As would be expected from Bashir’s tainted past as the architect of genocide and other mass atrocities in Darfur, these protests have been met with disproportionate and illegal use of force by his security forces. Dozens have been killed and the steadfastness of the opposition suggests that the protests could grow bloodier. In addition to shooting live rounds into crowds and using tear gas, security forces have arrested and beaten countless journalists, professionals, and political leaders. The Internet and phone service have been shut down countrywide. Nevertheless, photos and videos that managed to get posted to social media show protesters calling for Bashir to step down as well as the extent of the physical violence being perpetrated against them.
In the past, President Bashir and his government have been able to ride out popular demonstrations. But these newest protests, demanding Bashir’s resignation because of chronic economic mismanagement and corruption, have spread like wildfire, even to loyalist regions, and have bolstered rising discontent within his own party. Protesters have gathered in Bashir’s strongholds in the riverine north and even attacked several ruling party offices.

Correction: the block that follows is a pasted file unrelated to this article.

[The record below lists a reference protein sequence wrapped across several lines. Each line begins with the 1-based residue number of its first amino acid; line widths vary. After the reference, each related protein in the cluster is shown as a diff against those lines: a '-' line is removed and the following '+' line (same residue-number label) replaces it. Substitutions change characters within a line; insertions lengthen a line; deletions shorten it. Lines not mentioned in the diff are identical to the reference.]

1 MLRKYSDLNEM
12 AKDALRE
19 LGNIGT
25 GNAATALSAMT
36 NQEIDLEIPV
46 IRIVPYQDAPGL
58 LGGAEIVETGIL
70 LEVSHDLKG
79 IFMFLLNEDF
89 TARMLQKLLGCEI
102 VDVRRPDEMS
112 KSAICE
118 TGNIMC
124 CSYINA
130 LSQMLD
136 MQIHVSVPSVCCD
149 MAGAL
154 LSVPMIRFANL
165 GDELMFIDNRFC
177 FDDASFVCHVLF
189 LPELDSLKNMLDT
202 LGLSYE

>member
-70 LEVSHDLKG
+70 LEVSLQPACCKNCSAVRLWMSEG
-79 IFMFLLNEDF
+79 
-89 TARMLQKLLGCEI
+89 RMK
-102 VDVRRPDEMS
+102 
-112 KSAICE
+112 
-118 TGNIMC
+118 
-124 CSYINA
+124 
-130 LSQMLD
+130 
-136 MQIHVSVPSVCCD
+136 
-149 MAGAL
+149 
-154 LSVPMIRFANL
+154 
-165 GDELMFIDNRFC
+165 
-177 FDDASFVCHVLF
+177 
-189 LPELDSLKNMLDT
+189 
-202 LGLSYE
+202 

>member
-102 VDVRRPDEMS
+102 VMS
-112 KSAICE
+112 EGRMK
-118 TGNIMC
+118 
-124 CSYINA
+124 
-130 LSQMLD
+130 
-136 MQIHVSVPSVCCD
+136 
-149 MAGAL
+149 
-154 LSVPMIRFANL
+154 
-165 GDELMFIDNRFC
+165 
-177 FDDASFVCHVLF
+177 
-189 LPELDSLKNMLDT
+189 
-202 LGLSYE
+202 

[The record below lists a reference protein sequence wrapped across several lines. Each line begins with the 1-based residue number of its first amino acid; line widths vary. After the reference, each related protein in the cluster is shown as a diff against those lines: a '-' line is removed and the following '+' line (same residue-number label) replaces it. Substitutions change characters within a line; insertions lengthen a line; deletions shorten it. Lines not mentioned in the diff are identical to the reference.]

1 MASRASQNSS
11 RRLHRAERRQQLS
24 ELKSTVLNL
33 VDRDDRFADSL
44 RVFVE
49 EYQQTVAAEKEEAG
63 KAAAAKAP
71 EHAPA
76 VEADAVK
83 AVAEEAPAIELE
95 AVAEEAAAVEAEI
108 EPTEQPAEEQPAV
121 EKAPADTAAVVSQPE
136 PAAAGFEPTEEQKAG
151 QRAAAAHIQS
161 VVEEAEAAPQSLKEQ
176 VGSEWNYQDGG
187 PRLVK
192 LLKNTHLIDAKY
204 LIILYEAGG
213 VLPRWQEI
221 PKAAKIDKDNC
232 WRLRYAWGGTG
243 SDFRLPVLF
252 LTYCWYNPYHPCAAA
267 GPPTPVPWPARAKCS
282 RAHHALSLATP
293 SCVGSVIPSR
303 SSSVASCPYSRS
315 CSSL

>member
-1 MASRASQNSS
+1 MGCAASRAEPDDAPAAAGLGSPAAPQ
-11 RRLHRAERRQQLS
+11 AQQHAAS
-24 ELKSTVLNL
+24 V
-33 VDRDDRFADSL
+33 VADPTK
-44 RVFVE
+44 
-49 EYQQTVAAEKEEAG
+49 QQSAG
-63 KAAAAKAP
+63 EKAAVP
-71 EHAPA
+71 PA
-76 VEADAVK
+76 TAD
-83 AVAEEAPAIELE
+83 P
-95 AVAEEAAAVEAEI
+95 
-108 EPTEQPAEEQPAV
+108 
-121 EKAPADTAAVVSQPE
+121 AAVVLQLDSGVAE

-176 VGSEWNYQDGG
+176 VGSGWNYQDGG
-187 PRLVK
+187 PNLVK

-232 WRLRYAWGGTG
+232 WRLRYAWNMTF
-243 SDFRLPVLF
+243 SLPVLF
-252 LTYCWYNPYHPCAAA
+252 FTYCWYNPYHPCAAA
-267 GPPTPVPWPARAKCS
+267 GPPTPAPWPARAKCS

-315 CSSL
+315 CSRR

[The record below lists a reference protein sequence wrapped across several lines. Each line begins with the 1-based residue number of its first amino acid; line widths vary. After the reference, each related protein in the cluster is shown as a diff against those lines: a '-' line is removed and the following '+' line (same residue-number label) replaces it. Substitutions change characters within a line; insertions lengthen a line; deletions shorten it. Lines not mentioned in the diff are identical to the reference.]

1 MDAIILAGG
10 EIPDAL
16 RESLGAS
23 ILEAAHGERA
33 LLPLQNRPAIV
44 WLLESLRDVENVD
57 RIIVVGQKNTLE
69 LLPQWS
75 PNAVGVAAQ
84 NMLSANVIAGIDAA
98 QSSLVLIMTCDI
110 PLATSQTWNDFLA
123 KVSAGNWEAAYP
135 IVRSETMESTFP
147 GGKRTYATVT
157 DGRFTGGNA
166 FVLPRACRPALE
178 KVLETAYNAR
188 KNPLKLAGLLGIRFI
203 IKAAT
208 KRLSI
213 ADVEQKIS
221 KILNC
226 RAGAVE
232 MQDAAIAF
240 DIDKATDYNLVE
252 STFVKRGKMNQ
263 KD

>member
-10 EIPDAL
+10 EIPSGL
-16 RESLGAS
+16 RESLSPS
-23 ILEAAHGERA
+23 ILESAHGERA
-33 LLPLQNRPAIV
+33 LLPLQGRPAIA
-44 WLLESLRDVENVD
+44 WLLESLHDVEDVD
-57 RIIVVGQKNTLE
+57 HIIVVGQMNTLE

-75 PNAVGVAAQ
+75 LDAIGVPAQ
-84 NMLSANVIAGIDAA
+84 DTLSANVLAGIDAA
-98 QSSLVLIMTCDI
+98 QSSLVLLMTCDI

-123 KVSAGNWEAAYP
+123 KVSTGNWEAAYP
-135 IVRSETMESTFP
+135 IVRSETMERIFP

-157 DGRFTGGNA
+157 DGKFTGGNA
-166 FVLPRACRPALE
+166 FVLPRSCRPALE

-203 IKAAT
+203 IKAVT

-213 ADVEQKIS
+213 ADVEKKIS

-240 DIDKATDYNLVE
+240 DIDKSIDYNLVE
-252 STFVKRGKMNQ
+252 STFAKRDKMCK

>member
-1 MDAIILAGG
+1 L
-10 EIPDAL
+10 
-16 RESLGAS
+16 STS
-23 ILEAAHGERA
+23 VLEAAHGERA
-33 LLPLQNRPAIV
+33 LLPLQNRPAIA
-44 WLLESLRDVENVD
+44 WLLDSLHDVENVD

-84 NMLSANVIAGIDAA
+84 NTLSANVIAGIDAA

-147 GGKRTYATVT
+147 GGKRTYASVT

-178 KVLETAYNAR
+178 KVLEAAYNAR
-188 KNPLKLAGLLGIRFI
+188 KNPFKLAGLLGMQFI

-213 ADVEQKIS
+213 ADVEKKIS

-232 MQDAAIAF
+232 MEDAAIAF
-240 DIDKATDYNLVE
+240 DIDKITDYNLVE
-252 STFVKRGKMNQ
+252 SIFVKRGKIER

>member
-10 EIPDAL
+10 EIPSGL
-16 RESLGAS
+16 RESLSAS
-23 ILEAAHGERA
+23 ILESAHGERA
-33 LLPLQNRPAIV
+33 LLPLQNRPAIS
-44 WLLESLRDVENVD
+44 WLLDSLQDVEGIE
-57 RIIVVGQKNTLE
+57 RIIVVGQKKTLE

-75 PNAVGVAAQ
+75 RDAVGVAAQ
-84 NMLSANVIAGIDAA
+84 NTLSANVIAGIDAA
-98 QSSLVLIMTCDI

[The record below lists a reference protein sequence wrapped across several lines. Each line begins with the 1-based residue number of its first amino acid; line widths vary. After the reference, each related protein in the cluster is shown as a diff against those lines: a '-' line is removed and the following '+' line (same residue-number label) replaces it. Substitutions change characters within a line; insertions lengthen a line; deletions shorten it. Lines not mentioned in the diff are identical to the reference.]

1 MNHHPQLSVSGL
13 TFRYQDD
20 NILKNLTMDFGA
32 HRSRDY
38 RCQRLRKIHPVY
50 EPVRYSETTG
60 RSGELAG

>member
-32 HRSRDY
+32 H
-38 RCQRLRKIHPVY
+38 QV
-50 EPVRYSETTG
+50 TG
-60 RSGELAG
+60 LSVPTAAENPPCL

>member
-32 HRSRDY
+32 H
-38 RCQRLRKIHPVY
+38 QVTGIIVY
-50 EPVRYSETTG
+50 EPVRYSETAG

While the government’s security forces have shown brutality in attempting to quell these mounting calls for change, the army has demonstrated surprising restraint, perhaps because the political opposition has come out to urge generals to remove Bashir. According to the International Crisis Group, “Discontent within the ruling party, the depth of the economic crisis and the diverse makeup of protests suggest Bashir has less room to maneuver than before.”
In Sudan, at least 5.5 million people are in need of humanitarian aid, and about two million are internally displaced, primarily in Darfur and in the southern Blue Nile and South Kordofan states, where protracted rebellions continue to bring despair to the local civilian populations. A ceasefire for these regions, announced by Bashir last year, quietly – and perhaps dangerously – expired on Jan. 1, overshadowed by the populist revolt.